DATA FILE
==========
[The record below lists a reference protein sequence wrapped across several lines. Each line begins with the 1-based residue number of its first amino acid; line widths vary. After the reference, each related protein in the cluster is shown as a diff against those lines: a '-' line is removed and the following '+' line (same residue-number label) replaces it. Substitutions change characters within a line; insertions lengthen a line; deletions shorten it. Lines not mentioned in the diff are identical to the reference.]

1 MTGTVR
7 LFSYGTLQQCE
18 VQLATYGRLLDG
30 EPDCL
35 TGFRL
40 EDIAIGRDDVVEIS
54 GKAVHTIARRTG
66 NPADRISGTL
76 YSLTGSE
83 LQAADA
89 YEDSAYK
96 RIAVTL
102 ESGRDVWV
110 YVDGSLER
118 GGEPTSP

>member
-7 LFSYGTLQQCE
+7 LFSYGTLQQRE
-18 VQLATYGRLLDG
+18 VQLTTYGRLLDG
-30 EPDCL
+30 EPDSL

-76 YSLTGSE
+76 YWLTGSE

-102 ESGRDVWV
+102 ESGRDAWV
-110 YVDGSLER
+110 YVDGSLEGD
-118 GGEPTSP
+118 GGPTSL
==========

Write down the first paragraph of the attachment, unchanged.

[The record below lists a reference protein sequence wrapped across several lines. Each line begins with the 1-based residue number of its first amino acid; line widths vary. After the reference, each related protein in the cluster is shown as a diff against those lines: a '-' line is removed and the following '+' line (same residue-number label) replaces it. Substitutions change characters within a line; insertions lengthen a line; deletions shorten it. Lines not mentioned in the diff are identical to the reference.]